Form-fill-seal: Expanded universe
Form-fill-seal applications continue to grow, taking “near commodity” roll stock with it.
One of the dominant packaging formats in protein-processing today is form-fill-seal, and why not?
It checks all of the boxes for processors, retailers and shoppers alike. It is a versatile packaging style that delivers impressive throughput in production and presents important product and brand information on the package in a time when weight and price alone do not cut it for savvy shoppers. In the retail case, it is hard to top for striking graphics and space efficiency.
The majority of processors rely on horizontal, thermoform roll-stock systems, particularly for fresh, refrigerated products. But with the freezer case, the focus shifts to vertical form-fill-seal with applications such as pre-cooked prepared items and meal kits. Virtually all of them, even those that look like stand-up pouches, are run on simple drop-fill vertical machines. The expanding sphere of form-fill-seal seems inescapable.
“If you look at the whole refrigerated protein case, it’s (form-fill-seal) probably growing kind of like the base market: on average, 2 to 4 percent annually,” says an experienced packaging source. But it appears that certain market segments may be growing faster. More and more products, especially smaller consumer portions that once were overwrapped in store, are going to a vacuum roll-stock package.
“Take a look at the number of beef cuts, specialty ground meats — organic, grass-fed, bison — all those products are differentiating themselves by going into a roll-stock package.”
It serves club stores well, too. Multiple portion units can go into a single, big package like a saddle-pack. Whether they are pre-cut poultry, ground beef or other portions, it gives processors the production efficiency to produce packages that hold a volume of product that hits the price club stores want. Shoppers win here too because they have the flexibility to use the portion they choose and the convenience of freezing the rest for future use.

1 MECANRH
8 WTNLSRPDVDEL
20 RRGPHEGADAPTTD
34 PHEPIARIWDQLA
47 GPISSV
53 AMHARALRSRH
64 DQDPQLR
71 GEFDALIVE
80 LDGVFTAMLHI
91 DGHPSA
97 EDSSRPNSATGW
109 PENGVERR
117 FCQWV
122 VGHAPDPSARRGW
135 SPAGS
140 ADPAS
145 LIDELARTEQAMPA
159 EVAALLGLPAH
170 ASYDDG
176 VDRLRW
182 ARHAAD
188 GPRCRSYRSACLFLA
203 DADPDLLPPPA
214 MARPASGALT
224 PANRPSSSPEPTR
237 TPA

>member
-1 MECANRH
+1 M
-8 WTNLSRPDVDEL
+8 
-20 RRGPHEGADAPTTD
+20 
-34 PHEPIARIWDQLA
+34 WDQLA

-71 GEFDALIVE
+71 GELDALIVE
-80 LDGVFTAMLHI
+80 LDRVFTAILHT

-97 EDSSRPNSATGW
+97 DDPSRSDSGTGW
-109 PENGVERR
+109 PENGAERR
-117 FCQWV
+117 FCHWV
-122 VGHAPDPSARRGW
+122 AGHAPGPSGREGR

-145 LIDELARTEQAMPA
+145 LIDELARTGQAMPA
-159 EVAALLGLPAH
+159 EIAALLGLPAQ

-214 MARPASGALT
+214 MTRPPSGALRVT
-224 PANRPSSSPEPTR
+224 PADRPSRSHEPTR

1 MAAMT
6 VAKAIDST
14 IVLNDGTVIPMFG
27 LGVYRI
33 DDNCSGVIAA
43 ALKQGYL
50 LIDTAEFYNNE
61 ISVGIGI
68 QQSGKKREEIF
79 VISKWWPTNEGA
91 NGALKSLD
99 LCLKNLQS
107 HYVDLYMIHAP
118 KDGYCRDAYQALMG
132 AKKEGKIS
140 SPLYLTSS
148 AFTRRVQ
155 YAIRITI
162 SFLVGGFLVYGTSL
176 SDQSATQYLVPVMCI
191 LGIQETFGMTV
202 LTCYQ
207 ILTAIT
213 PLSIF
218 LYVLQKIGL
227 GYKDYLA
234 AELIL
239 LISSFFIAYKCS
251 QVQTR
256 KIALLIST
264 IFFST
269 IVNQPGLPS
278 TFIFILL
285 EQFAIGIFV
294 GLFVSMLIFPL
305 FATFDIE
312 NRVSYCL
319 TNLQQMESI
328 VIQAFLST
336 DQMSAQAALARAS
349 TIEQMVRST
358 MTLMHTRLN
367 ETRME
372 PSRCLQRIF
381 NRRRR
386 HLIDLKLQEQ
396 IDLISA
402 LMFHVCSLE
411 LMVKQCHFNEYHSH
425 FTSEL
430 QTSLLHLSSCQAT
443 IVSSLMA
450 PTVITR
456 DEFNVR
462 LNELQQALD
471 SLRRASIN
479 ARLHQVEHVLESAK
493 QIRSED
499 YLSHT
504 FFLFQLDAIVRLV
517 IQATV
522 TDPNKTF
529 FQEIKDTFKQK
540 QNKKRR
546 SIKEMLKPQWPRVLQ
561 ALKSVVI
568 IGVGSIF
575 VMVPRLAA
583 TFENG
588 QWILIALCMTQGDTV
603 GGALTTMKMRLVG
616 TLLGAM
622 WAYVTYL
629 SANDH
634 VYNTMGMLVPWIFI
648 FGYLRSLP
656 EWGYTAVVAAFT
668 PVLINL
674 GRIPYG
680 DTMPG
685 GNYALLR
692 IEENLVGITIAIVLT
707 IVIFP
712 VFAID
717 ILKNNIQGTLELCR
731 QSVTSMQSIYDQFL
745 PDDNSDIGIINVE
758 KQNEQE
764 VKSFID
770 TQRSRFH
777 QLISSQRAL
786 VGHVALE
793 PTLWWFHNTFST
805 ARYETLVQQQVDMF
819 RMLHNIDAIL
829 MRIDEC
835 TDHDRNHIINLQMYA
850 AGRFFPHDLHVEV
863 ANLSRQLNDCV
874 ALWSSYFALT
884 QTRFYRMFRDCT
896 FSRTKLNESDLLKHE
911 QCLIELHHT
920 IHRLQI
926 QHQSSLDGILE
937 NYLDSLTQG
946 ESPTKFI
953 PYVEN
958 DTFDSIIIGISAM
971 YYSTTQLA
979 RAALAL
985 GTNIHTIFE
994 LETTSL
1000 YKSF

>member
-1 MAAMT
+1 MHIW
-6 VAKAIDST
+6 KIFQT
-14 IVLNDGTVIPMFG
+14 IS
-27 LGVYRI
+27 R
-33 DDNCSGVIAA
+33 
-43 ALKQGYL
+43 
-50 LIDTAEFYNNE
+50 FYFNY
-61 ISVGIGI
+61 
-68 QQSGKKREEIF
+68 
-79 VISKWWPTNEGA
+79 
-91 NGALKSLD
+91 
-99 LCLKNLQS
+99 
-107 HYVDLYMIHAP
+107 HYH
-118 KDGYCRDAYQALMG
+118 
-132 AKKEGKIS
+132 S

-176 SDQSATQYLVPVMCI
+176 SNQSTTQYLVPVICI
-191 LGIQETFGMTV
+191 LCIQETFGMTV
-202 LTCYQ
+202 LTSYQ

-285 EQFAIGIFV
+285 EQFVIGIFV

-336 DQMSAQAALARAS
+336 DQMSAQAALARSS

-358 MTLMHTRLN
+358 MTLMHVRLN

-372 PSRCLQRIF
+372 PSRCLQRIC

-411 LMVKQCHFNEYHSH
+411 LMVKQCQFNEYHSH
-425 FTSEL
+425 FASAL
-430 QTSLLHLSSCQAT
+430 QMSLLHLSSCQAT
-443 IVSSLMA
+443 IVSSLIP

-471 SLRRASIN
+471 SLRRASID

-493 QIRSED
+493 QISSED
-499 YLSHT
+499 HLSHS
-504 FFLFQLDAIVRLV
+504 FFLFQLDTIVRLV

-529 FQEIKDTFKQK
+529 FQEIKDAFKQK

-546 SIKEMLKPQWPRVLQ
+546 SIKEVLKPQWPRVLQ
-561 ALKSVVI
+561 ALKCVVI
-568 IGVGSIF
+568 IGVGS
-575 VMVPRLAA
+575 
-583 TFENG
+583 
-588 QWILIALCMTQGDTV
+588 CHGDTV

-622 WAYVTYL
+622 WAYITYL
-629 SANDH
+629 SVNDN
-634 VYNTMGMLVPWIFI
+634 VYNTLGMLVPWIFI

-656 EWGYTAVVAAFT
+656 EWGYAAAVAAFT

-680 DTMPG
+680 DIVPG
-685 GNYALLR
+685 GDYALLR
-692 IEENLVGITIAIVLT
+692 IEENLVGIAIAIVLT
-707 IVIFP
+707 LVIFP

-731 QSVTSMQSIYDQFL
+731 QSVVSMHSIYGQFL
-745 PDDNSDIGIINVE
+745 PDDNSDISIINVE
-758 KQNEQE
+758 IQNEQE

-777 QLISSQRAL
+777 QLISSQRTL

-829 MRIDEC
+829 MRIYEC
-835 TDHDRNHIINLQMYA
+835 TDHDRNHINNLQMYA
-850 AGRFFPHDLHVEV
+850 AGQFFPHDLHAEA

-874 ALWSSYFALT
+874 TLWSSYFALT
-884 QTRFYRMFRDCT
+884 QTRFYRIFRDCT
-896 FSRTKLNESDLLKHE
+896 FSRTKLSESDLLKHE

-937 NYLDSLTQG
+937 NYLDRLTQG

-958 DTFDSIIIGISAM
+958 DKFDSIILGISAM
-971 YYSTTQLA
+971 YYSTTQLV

While the base roll-stock materials have not changed much over the last five to 10 years, the ways they are used have. There are more options available for visually dramatic top web graphics like fully matte appearance or registered matte where a part is glossy and part is matte. Parchment presentations that make the package look like old world butcher paper and pigmented webs with bright colors add to the products’ appeal to shoppers.
Despite its seemingly remarkable appetite for adaptation, the roll-stock business is viewed by the marketplace as a “near” commodity, the source says. Differentiation comes from offering a selection of specialty roll-stock products such as cook-in, thermal applications, high abuse and thick webs. Having auxiliary packaging styles, including bags and trays, to bundle into the mix does not hurt when fighting for business.
Still, thermoform roll stock is the place to be because this is an equipment story as much as one about packaging. There are literally thousands of thermoform machines out there. They, and the expanding variety of applications they run, drive film requirements creating a mutually beneficial relationship between machine and material. It may not be perfect, but roll stock fits so well within the supply chain and delivers so many consumer benefits that, even in a congested market, there can be lots of winners. NP